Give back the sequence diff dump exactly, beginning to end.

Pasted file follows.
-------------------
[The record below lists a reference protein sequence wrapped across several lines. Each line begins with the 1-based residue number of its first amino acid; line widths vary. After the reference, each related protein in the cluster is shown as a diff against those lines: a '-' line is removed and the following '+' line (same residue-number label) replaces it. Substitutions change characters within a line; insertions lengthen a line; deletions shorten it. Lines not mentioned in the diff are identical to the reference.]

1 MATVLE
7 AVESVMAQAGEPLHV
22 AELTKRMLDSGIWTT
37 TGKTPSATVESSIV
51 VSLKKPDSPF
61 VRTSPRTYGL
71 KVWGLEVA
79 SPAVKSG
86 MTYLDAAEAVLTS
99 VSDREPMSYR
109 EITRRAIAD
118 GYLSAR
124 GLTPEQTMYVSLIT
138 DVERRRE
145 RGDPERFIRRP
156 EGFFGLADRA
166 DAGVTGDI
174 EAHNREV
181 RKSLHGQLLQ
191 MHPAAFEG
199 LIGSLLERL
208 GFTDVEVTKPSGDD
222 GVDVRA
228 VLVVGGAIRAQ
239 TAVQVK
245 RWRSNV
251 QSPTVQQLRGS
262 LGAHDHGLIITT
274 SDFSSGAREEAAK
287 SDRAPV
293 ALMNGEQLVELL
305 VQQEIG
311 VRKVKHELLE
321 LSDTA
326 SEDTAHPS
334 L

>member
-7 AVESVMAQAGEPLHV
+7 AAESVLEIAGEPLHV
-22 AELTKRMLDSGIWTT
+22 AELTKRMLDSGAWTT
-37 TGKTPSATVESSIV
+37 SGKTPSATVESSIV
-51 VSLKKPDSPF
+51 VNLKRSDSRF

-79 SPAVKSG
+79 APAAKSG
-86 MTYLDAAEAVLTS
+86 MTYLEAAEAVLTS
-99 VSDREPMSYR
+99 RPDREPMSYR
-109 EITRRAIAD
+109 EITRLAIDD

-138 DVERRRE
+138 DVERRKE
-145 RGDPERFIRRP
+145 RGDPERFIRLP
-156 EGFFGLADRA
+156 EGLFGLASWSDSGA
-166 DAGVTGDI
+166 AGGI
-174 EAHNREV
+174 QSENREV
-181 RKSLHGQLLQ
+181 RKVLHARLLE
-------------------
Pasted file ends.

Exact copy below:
[The record below lists a reference protein sequence wrapped across several lines. Each line begins with the 1-based residue number of its first amino acid; line widths vary. After the reference, each related protein in the cluster is shown as a diff against those lines: a '-' line is removed and the following '+' line (same residue-number label) replaces it. Substitutions change characters within a line; insertions lengthen a line; deletions shorten it. Lines not mentioned in the diff are identical to the reference.]

1 MATVLE
7 AVESVMAQAGEPLHV
22 AELTKRMLDSGIWTT
37 TGKTPSATVESSIV
51 VSLKKPDSPF
61 VRTSPRTYGL
71 KVWGLEVA
79 SPAVKSG
86 MTYLDAAEAVLTS
99 VSDREPMSYR
109 EITRRAIAD
118 GYLSAR
124 GLTPEQTMYVSLIT
138 DVERRRE
145 RGDPERFIRRP
156 EGFFGLADRA
166 DAGVTGDI
174 EAHNREV
181 RKSLHGQLLQ
191 MHPAAFEG
199 LIGSLLERL
208 GFTDVEVTKPSGDD
222 GVDVRA
228 VLVVGGAIRAQ
239 TAVQVK
245 RWRSNV
251 QSPTVQQLRGS
262 LGAHDHGLIITT
274 SDFSSGAREEAAK
287 SDRAPV
293 ALMNGEQLVELL
305 VQQEIG
311 VRKVKHELLE
321 LSDTA
326 SEDTAHPS
334 L

>member
-7 AVESVMAQAGEPLHV
+7 AAESVLEIAGEPLHV
-22 AELTKRMLDSGIWTT
+22 AELTKRMLDSGAWTT
-37 TGKTPSATVESSIV
+37 SGKTPSATVESSIV
-51 VSLKKPDSPF
+51 VNLKRSDSRF

-79 SPAVKSG
+79 APAAKSG
-86 MTYLDAAEAVLTS
+86 MTYLEAAEAVLTS
-99 VSDREPMSYR
+99 RPDREPMSYR
-109 EITRRAIAD
+109 EITRLAIDD

-138 DVERRRE
+138 DVERRKE
-145 RGDPERFIRRP
+145 RGDPERFIRLP
-156 EGFFGLADRA
+156 EGLFGLASWSDSGA
-166 DAGVTGDI
+166 AGGI
-174 EAHNREV
+174 QSENREV
-181 RKSLHGQLLQ
+181 RKVLHARLLE